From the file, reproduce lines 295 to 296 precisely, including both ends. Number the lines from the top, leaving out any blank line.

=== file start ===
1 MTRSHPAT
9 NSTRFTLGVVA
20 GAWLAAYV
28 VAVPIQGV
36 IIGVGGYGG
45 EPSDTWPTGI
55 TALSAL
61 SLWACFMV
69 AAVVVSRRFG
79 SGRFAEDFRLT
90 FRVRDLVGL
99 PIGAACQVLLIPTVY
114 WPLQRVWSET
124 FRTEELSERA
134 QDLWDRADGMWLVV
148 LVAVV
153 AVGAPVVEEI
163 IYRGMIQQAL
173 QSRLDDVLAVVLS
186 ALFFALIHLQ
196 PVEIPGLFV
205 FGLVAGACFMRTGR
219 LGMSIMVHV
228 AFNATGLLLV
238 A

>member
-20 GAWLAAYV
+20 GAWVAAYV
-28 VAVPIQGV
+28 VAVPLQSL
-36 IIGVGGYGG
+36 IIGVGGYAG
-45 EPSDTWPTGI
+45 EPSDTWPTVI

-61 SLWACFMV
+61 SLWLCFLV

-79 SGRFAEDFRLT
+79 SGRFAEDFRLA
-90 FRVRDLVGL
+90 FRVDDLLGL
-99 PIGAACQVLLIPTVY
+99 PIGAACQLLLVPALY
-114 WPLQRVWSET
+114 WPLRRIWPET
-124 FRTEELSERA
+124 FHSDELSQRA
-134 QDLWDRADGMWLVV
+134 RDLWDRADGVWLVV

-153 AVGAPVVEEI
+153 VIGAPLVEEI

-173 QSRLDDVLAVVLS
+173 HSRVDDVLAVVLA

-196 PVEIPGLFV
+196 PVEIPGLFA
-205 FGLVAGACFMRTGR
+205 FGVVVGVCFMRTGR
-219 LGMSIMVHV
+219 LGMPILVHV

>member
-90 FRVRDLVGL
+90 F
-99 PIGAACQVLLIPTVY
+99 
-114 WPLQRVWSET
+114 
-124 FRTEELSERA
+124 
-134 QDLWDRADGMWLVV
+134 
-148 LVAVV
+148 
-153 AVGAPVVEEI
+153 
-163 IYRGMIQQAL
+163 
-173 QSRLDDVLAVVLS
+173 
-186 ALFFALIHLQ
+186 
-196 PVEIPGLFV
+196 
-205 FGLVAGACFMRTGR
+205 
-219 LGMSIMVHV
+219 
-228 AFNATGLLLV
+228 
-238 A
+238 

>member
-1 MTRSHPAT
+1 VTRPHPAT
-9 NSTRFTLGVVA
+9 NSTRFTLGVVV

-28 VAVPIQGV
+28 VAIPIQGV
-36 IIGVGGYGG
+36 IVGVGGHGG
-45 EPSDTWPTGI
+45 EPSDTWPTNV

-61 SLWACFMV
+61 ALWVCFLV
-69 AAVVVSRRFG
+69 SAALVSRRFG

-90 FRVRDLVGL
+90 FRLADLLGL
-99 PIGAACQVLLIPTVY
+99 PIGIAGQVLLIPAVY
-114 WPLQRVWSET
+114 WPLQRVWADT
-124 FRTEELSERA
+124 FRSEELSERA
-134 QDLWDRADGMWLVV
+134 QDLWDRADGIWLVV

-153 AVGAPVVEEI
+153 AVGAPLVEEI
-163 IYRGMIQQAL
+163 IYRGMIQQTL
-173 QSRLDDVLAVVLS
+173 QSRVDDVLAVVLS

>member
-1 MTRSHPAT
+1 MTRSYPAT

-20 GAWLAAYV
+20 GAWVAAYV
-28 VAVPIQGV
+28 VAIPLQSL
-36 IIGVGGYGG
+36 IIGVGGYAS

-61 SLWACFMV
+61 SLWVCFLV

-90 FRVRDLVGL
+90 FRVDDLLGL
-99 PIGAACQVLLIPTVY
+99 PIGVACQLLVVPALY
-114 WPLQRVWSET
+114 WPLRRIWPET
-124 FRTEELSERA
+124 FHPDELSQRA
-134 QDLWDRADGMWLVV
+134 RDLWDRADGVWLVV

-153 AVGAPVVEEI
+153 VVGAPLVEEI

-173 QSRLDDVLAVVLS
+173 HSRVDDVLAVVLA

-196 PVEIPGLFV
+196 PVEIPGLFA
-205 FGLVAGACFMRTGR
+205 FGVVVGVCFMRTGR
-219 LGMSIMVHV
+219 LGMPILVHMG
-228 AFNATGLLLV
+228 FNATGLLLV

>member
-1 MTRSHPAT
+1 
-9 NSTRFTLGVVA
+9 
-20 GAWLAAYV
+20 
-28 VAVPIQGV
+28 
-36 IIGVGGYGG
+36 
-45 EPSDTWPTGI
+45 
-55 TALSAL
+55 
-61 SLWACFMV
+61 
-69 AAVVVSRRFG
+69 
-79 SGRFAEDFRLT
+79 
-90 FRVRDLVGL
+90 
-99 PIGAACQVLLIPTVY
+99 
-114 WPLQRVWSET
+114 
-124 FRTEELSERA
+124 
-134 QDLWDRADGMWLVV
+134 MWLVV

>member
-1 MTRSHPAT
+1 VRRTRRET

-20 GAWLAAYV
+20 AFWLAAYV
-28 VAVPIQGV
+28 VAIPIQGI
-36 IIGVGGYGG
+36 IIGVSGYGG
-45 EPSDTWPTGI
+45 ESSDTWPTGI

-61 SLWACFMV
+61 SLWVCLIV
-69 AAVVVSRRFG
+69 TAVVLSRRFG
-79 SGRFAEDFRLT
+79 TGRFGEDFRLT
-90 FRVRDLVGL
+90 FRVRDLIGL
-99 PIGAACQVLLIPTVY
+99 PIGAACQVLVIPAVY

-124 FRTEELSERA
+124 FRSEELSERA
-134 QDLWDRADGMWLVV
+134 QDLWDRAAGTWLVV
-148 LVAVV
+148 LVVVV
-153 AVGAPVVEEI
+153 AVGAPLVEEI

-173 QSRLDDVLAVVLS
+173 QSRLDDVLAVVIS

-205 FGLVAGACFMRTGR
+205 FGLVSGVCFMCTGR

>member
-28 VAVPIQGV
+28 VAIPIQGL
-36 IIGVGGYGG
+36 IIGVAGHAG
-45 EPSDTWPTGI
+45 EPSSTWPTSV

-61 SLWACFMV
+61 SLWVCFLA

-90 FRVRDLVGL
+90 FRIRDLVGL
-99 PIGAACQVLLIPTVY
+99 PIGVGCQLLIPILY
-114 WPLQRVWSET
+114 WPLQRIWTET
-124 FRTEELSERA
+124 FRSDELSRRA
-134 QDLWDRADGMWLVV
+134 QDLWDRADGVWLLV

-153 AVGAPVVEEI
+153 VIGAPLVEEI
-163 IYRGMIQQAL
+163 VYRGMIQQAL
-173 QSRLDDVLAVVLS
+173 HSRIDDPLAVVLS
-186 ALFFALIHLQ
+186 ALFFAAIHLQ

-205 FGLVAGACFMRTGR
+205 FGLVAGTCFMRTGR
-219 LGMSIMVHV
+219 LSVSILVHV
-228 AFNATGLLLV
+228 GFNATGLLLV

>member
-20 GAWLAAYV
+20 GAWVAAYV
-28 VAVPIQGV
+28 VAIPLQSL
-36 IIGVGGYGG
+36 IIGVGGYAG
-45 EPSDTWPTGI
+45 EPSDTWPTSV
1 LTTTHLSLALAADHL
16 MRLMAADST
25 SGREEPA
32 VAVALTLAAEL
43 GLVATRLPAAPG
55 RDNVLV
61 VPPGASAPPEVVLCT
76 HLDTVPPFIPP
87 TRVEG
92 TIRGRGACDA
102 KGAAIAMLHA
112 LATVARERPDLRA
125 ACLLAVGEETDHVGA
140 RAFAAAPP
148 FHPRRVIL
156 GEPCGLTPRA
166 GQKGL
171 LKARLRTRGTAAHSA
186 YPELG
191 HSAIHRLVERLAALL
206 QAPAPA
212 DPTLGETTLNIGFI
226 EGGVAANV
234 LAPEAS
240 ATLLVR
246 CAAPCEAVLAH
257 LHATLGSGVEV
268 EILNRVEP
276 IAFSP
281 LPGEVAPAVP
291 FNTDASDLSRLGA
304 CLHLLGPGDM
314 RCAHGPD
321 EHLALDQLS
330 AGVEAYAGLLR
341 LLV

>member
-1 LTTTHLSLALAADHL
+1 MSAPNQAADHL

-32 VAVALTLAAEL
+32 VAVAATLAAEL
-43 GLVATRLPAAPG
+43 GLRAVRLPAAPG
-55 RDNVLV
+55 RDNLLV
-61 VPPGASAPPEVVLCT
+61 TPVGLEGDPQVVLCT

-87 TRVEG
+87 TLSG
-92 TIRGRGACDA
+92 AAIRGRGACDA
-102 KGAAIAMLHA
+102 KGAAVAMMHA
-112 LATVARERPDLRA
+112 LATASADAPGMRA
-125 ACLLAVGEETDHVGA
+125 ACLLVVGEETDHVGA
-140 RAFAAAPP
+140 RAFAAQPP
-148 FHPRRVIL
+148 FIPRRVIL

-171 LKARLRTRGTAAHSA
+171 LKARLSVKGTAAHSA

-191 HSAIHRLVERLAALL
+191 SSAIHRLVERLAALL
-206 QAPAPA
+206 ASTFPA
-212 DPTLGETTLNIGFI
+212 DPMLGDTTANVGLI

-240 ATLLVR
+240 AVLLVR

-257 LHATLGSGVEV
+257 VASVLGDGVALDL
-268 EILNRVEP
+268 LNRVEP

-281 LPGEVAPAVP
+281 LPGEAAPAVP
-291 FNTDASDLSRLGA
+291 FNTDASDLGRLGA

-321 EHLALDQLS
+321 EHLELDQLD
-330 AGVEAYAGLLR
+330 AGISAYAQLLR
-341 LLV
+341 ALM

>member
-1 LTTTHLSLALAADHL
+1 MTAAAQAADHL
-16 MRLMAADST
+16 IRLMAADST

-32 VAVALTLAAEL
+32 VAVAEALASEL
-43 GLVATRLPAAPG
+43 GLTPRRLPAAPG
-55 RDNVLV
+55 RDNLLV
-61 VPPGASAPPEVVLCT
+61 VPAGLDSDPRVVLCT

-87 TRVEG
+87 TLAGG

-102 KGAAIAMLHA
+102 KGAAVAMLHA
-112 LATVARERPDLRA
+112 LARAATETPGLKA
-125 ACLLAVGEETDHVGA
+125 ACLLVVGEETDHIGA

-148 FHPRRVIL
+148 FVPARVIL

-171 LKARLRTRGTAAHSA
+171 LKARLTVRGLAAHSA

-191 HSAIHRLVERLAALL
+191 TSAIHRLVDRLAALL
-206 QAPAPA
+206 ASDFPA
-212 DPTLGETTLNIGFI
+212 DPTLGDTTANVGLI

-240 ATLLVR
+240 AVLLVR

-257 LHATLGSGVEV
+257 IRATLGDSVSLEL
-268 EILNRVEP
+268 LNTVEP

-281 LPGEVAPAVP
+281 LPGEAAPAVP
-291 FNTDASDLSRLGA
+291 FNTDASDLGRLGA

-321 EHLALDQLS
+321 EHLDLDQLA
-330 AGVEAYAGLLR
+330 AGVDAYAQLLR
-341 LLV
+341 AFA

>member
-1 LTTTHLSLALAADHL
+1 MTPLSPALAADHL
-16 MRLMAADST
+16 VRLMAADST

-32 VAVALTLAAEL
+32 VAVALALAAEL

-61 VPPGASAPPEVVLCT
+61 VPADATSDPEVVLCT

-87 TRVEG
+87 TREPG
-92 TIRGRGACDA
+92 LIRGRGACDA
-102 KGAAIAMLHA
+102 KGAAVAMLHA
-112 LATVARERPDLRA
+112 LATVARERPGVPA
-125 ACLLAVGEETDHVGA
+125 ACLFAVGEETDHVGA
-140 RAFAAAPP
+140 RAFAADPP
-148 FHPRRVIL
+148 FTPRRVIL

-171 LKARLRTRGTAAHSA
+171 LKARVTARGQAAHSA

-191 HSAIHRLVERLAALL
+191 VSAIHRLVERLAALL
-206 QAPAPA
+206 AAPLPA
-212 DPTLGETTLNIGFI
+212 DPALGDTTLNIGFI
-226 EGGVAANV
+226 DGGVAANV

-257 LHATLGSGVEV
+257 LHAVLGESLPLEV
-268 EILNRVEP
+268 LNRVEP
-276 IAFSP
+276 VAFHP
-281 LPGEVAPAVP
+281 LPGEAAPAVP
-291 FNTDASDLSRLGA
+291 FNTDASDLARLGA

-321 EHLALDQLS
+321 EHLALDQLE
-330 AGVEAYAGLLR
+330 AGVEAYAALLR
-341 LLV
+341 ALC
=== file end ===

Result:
341 LLV

>member